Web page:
Tweetdeck is not free any more as X locks it behind a subscription

A person looks at the new logo for Twitter on an Apple iPhone in an office in London (Jonathan Brady/PA Wire)
A person looks at the new logo for Twitter on an Apple iPhone in an office in London (Jonathan Brady/PA Wire)

Tweetdeck is the latest part of Twitter to be limited to those who are willing to pay.

The dashboard, which allows people to manage multiple feeds and searches, is now only accessible to verified Twitter users.

Earlier this month, TweetDeck was renamed XPro as part of Twitter’s rebrand to X. The site now automatically redirects non-paying users to the X Premium subscription page.

As a result, X Pro users will now need to pay £9.60 per month or £100.80 per year for access to the platform.

If you’re wondering why you’ve suddenly been cut off from using TweetDeck, here’s what you need to know.

Why has TweetDeck changed to paid?

Free access to TweetDeck has ended because of Twitter’s drive to monetise its service following a drop in advertising revenue.

Twitter acquired the dashboard in 2011 for a reported $50 million after it became the go-to tool for power users. It continued to operate free of charge while Twitter was struggling to make a profit.

After acquiring the platform in a fraught takeover process, Elon Musk has slashed jobs and locked more features behind a subscription. The entrepreneur has described the extreme measures as a last-ditch effort to keep the company afloat.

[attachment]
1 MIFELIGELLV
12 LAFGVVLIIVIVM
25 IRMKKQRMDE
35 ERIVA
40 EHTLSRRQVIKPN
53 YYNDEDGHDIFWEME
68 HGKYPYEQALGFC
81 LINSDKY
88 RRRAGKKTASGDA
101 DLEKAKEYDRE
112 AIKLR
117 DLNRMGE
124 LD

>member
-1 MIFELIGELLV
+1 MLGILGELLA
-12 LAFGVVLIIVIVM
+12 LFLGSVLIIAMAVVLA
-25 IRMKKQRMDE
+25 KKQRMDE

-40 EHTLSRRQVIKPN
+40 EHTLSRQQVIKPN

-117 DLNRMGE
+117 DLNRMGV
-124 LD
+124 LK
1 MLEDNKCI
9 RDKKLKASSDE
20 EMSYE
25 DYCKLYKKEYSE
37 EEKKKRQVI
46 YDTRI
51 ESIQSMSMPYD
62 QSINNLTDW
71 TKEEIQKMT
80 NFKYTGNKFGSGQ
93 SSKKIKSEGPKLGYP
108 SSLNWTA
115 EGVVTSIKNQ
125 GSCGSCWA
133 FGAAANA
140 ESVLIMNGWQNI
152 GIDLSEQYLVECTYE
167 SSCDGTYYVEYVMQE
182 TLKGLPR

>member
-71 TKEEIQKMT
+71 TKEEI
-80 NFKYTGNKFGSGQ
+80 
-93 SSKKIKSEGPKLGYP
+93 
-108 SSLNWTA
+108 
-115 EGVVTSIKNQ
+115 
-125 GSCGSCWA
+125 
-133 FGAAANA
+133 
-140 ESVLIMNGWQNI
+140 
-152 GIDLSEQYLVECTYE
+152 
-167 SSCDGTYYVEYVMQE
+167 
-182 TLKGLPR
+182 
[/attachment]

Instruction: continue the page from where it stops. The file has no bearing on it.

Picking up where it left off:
The old TweetDeck is the latest casualty of Musk’s self-professed survival strategy. In July, Twitter announced that the service would be restricted to verified users in 30 days’ time. As of Tuesday, the dashboard is tied to an X Premium subscription – the new name for Twitter Blue – which offers customers perks such as verification, amplified reach and the ability to edit tweets.

Are there any TweetDeck alternatives?

The good news is there are a raft of TweetDeck alternatives but the bad news is that none of them is free.

Rivals such as HootSuite, Sprout Social, Buffer and SocialPilot offer some similar features, including analytics, curation and tweet scheduling. However, they all come with their own pricing plans, which is why so many people flocked to TweetDeck in the first place.

To make matters worse, Twitter implemented a paywall for its data, forcing some third-party Twitter clients to shut up shop altogether.